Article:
Because we have reversed the hearing officer’s determination that the first certification of MMI and IR assigned by Dr. S on October 31, 2014, did not become final under Section 408.123 and Rule 130.12 and have remanded that issue to the hearing officer, we reverse the hearing officer’s determinations that the claimant reached MMI on September 5, 2014, with a 33% IR, and we remand the issues of MMI and IR to the hearing officer.

STATUTORY MMI DATE

The parties did not agree as to the date of statutory MMI in this case. The carrier argued that the MMI date of September 5, 2014, is after the statutory MMI date. The evidence established that the claimant did not immediately return to work after his injury but he did in fact return to work on a light-duty basis at some point for a period of time. However, the evidence did not establish on what date the claimant returned to work, for how long the claimant returned to work, the hours the claimant worked, the pay the claimant received, or any other relevant facts. See Section 408.082(b). Section 401.011(30)(B) defines statutory MMI as “the expiration of 104 weeks from the date on which income benefits begin to accrue.” Because the evidence did not establish the dates of disability, the date of statutory MMI cannot be determined. If it is determined that Dr. S’s October 31, 2014, MMI/IR certification became final, the date of statutory MMI has no bearing. See APD 100636-s, supra. However, if it is determined that Dr. S’s October 31, 2014, MMI/IR certification did not become final, the hearing officer is to make findings of fact regarding the date of statutory MMI.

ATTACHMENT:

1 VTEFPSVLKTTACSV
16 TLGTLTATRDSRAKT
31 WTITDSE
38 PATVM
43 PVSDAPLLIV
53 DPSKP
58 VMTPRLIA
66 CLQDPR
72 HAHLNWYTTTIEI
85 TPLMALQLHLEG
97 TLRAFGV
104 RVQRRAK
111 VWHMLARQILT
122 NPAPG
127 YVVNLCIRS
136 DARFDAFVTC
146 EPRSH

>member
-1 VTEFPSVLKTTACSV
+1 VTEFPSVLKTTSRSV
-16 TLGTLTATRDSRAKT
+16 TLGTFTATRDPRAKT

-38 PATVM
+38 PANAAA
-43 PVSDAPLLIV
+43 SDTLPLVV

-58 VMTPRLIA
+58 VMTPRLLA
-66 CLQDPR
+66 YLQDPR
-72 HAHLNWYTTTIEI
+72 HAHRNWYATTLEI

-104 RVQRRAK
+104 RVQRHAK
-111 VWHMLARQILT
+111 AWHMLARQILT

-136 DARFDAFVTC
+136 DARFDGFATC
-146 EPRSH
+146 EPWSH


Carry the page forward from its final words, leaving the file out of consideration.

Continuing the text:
EXTENT OF INJURY

That portion of the hearing officer’s determination that the (date of injury), compensable injury does not extend to C5-6 nerve irritation, C6-7 nerve irritation, brachial neuritis/radiculitis, lumbar spine disc pathology, sacrum, thoracic spine, right shoulder, PTSD, depression, anxiety, short-term memory loss, amnesia, chronic pain syndrome, cervical radiculopathy, cervical discogenic pain syndrome, vision problems, tinnitus, and traumatic brain injury is supported by sufficient evidence and is affirmed.

The parties stipulated at the CCH that the compensable injury was at least in the form of a right rib fracture, superior orbital laceration, cervical sprain/strain, concussion, and cervicalgia. However, Finding of Fact No. 1.D. omits the condition of cervicalgia from the parties’ stipulation. We reform Finding of Fact No. 1.D. to include the condition of cervicalgia to reflect the correct stipulation made by the parties at the CCH.

The hearing officer determined that the (date of injury), compensable injury does not extend to cervicalgia. However, the parties stipulated at the CCH that the compensable injury does extend to that condition. Accordingly, we reverse that portion of the hearing officer’s determination that the (date of injury), compensable injury does not extend to cervicalgia, and we render a new decision that the (date of injury), compensable injury does extend to cervicalgia.

SUMMARY

We reverse the hearing officer’s finding that Dr. S’s September 5, 2014, date of MMI and 51% assigned IR was not provided to the carrier by verifiable means, and we render a new determination that Dr. S’s October 31, 2014, MMI/IR certification was provided to the carrier by verifiable means, based on the carrier’s acknowledged receipt on November 14, 2014.